Fibres program shows its stuff 

By Karen Herland

Fibre arts students are weaving the interests and messages of contemporary art practice through a different medium.

Above are some of the materials used by fibres students to weave their perspectives on contemporary art concerns. Magnifying glass

Above are some of the materials used by fibres students to weave their perspectives on contemporary art concerns.

That’s how third-year student Emma Dalziel describes the work of the small band of fibre arts majors. She adds that she often finds it difficult to explain work crossing disciplines and challenging expectations by combining contemporary concepts “while referencing the history of textiles.”

With April devoted to fibres and textiles in Montreal there are a lot of activities planned. The publication Art Textiles of the World: Canada will launch next month featuring the work of professors Ingrid Bachmann, Barbara Layne, Patrick Traer and part-time faculty member Barbara Todd.

The fibres program continues to grow and is currently the largest graduate level program in Canada.

Dalziel is one of a handful of students who revived the Fibres Students Association three years ago when the extant members graduated en masse.

"I thought it would be a good way to connect with other people," said Dalziel. The experience was guided by then-LTA Mary Suiyee Wong. Wong put the students in touch with the director of Diagonale, Quebec’s fibre and textile arts gallery. That led to an end-of-year show at the gallery, the first opportunity for many students to show their work off campus.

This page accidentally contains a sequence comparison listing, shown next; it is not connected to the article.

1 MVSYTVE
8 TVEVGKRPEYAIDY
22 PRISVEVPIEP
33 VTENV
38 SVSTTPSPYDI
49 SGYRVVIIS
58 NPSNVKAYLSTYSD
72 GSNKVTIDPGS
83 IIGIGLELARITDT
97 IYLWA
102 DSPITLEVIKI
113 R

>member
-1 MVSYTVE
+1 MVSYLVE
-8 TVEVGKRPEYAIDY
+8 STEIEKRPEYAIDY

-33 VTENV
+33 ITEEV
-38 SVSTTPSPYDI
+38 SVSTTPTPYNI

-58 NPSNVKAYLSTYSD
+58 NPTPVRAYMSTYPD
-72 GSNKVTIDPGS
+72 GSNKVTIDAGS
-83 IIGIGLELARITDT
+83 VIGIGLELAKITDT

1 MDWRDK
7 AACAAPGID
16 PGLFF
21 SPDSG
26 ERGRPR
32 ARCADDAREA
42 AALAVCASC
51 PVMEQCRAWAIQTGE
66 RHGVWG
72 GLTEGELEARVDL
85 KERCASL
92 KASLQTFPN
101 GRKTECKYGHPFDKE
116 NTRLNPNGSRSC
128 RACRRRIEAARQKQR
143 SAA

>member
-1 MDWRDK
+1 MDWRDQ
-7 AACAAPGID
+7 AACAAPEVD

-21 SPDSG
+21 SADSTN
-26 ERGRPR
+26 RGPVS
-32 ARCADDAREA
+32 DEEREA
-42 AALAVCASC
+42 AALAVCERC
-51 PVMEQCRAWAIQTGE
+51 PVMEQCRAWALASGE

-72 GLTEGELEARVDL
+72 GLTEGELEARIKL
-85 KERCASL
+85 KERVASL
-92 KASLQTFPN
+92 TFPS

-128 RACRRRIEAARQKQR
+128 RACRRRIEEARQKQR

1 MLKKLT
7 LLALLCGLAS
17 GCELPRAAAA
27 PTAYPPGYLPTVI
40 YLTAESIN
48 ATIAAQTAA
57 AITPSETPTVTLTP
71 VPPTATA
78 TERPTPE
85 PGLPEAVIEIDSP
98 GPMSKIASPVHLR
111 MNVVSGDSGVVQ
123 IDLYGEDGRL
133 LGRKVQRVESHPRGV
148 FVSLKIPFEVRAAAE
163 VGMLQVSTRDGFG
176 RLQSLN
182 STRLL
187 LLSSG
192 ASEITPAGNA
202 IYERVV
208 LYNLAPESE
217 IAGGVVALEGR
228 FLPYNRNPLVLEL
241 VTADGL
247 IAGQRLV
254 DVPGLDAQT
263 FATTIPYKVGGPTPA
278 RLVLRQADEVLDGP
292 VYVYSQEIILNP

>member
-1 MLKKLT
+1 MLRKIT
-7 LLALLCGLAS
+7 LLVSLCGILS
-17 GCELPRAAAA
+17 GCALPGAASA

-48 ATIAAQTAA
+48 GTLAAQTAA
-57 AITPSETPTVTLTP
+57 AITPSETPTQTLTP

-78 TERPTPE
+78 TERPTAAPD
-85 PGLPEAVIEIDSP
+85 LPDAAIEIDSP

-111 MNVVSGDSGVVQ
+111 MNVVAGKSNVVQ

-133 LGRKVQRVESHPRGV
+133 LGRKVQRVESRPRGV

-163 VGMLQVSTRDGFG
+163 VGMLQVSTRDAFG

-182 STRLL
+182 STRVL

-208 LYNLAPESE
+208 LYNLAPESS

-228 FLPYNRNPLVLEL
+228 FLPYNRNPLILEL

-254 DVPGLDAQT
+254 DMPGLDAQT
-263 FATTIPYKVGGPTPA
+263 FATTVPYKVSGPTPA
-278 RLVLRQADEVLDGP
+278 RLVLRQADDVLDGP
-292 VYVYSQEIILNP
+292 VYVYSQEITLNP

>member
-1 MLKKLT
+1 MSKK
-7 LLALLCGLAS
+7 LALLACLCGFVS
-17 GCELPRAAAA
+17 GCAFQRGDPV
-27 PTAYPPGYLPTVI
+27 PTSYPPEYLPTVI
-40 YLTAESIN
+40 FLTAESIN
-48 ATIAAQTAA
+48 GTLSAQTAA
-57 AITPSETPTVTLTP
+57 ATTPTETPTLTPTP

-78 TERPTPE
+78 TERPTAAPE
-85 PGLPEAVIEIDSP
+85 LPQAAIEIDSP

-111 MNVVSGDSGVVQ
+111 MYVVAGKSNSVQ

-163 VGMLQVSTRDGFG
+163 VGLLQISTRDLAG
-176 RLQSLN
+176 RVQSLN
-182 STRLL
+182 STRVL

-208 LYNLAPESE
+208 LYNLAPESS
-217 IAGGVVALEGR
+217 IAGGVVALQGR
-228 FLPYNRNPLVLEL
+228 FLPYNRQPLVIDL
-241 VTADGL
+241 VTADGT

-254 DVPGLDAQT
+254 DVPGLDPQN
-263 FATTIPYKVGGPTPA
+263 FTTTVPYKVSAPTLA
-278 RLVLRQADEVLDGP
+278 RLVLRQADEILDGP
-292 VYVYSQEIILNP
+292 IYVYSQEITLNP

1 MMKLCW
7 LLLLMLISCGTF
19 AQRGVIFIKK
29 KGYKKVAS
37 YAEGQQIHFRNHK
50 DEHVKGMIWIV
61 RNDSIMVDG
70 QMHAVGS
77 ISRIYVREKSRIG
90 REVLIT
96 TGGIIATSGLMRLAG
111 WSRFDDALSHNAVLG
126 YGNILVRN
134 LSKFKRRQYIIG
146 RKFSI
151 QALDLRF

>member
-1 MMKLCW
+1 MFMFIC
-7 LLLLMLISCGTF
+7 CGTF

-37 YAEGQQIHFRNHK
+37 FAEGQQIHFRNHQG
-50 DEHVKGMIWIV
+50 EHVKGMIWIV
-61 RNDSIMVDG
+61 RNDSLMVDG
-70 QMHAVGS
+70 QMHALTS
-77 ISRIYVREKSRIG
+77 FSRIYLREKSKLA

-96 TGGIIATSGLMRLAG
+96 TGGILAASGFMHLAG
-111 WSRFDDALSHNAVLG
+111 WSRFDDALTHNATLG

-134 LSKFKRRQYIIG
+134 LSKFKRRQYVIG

“There are tons of opportunities for students to show their work at Concordia, but I have been slow and tentative about it. This year is my first time, I finally felt ready to present work outside of the classroom,” said Tessa Santoni, who along with Dalziel got involved in the student association three years ago.

The show has become an annual feature at Diagonale and this is the third time both Santoni and Dalziel have helped organize it. Reprise au cotton/Darn opened on March 7 and runs until March 21 (

This is also the first year that the students turned to an all-faculty jury to assess the 30-odd submissions for the show and narrow them down to 13 exhibitors. The student’s work was chosen by J. Penney Burton, Niki Mulder and new faculty member Kelly Thompson.

“It definitely felt good to submit my work at last this year and to have it selected by a faculty-only jury,” Santoni said.

Burton’s inaugural course on the History of Canadian Fibre Art last fall offered an entirely different opportunity to 68 students who took the course.

Burton used her connection with Fibre Quarterly, an online journal, to submit some of the undergraduate students’ exhibition reviews.

Nine of the students had their reviews of contemporary fibre arts shows selected for inclusion. “I knew what I had written must have been ok, since it was selected, but I was still nervous about it,” said student Allison Book, who got the news on Jan. 1, “It was a great way to start the year.”

The reviews, in English and French, cover a range of shows, including an exhibition of fibres graduate Andrea Vander Kooij’s work.


Concordia University